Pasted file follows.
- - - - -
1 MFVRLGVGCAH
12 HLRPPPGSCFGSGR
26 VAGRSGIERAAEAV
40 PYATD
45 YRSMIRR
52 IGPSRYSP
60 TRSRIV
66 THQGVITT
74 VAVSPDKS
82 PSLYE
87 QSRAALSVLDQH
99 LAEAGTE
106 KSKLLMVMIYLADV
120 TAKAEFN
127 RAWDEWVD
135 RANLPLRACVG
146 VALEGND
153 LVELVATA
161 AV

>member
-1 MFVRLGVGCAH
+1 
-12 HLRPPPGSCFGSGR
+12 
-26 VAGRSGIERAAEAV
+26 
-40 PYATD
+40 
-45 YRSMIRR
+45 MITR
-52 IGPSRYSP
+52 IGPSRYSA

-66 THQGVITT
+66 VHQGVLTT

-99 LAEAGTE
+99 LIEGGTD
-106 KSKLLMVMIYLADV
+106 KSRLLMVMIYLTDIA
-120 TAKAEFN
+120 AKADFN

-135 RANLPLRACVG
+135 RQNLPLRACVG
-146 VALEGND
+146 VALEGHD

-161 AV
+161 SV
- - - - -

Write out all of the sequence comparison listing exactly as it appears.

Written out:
1 MFVRLGVGCAH
12 HLRPPPGSCFGSGR
26 VAGRSGIERAAEAV
40 PYATD
45 YRSMIRR
52 IGPSRYSP
60 TRSRIV
66 THQGVITT
74 VAVSPDKS
82 PSLYE
87 QSRAALSVLDQH
99 LAEAGTE
106 KSKLLMVMIYLADV
120 TAKAEFN
127 RAWDEWVD
135 RANLPLRACVG
146 VALEGND
153 LVELVATA
161 AV

>member
-1 MFVRLGVGCAH
+1 
-12 HLRPPPGSCFGSGR
+12 
-26 VAGRSGIERAAEAV
+26 
-40 PYATD
+40 
-45 YRSMIRR
+45 MITR
-52 IGPSRYSP
+52 IGPSRYSA

-66 THQGVITT
+66 VHQGVLTT

-99 LAEAGTE
+99 LIEGGTD
-106 KSKLLMVMIYLADV
+106 KSRLLMVMIYLTDIA
-120 TAKAEFN
+120 AKADFN

-135 RANLPLRACVG
+135 RQNLPLRACVG
-146 VALEGND
+146 VALEGHD

-161 AV
+161 SV